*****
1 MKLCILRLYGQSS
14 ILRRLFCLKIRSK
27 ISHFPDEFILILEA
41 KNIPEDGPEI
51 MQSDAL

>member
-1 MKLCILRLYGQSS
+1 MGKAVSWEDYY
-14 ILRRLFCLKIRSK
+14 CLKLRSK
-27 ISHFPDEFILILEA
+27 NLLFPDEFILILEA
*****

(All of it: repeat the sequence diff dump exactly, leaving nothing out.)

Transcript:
1 MKLCILRLYGQSS
14 ILRRLFCLKIRSK
27 ISHFPDEFILILEA
41 KNIPEDGPEI
51 MQSDAL

>member
-1 MKLCILRLYGQSS
+1 MGKAVSWEDYY
-14 ILRRLFCLKIRSK
+14 CLKLRSK
-27 ISHFPDEFILILEA
+27 NLLFPDEFILILEA